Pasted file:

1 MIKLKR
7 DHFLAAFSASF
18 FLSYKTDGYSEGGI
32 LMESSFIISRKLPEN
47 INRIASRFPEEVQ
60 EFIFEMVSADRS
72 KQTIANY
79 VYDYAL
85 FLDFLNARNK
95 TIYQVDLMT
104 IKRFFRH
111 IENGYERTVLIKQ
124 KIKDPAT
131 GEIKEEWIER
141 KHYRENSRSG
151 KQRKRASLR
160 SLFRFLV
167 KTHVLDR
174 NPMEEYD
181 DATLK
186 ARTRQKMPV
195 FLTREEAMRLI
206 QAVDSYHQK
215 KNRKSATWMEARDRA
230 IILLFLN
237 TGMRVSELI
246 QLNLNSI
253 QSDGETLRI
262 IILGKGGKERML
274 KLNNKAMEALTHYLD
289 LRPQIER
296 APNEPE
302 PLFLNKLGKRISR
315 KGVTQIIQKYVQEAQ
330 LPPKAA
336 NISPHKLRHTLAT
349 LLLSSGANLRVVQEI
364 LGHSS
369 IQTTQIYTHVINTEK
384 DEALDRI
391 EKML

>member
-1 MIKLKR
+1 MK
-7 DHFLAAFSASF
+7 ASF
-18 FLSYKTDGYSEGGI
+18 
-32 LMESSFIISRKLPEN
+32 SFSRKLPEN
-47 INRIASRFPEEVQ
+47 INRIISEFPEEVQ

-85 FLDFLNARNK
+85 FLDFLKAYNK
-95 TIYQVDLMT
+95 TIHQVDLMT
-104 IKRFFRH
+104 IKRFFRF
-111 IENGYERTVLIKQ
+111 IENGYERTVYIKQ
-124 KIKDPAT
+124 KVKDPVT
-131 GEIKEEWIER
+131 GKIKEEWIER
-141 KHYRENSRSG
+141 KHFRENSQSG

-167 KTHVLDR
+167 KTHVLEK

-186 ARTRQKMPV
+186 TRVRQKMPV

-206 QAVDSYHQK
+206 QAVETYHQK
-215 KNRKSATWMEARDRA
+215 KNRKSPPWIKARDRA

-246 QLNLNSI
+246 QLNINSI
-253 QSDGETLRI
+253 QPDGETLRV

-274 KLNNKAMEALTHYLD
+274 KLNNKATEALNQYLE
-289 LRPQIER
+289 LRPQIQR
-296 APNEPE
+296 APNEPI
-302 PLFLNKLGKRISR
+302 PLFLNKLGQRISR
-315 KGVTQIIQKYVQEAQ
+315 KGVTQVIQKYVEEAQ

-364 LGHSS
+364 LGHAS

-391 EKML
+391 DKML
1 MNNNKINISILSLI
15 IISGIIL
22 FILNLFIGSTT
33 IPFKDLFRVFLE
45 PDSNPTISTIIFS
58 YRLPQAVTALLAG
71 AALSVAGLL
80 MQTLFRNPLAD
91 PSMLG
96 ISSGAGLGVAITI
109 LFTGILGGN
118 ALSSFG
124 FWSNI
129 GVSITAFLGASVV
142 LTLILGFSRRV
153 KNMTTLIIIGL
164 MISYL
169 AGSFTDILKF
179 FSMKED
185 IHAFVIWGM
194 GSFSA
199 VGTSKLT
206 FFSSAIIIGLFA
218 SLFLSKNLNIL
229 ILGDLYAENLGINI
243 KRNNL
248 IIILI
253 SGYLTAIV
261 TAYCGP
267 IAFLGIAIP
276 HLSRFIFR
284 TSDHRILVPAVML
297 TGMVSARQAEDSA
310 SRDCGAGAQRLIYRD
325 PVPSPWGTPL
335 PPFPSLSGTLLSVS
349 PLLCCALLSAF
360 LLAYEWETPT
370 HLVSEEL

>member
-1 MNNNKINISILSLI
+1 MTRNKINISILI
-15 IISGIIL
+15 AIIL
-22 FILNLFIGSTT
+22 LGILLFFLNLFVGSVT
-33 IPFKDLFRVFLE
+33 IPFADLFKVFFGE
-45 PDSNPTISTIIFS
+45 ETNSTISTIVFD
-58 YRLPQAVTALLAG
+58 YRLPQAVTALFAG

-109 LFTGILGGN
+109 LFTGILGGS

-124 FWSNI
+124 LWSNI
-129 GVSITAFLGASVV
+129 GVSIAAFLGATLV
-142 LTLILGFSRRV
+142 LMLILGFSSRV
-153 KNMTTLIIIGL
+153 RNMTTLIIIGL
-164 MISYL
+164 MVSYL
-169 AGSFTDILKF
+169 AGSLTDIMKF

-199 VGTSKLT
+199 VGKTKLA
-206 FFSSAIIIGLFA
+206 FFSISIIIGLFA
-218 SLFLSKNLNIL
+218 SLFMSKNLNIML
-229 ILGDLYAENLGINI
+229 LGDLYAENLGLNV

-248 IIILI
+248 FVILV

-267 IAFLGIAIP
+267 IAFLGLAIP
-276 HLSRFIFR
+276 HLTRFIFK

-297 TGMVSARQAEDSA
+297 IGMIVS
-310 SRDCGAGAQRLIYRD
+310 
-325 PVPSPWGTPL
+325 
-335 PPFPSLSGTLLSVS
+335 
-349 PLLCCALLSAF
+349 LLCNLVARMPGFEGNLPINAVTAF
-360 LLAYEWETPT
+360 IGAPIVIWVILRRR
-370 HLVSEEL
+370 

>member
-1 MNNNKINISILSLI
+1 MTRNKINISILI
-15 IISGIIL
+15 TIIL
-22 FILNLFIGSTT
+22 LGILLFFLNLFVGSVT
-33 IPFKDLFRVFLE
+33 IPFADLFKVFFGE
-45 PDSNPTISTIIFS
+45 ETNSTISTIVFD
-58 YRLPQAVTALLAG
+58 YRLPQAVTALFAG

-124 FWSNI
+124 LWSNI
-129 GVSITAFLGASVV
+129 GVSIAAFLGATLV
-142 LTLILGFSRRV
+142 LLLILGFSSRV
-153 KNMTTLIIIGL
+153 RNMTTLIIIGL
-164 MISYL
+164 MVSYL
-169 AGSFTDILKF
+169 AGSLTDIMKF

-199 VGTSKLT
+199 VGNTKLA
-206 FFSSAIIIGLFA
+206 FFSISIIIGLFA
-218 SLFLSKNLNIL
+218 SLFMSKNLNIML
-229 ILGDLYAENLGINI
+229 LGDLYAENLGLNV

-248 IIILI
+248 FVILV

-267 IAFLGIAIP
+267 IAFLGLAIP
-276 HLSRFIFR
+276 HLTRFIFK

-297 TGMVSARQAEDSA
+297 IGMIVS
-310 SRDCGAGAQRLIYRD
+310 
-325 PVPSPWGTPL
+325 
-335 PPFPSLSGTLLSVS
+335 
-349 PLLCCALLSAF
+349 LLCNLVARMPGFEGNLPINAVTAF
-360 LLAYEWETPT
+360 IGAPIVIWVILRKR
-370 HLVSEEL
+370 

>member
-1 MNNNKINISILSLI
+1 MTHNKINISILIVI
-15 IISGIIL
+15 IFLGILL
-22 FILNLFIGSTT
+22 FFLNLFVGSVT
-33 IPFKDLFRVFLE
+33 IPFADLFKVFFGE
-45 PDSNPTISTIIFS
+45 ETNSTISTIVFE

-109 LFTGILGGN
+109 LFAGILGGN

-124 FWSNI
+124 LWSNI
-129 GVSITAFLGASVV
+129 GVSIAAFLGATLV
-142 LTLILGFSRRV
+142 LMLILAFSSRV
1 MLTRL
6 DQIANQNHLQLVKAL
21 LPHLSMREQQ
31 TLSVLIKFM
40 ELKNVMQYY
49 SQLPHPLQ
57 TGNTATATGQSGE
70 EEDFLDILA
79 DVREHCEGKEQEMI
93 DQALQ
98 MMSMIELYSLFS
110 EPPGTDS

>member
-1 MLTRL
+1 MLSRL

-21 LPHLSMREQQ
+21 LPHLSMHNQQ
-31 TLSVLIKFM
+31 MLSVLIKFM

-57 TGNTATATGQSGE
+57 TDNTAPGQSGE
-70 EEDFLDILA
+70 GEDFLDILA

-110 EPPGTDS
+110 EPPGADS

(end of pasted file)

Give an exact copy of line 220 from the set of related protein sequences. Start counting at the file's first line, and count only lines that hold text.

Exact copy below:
-248 IIILI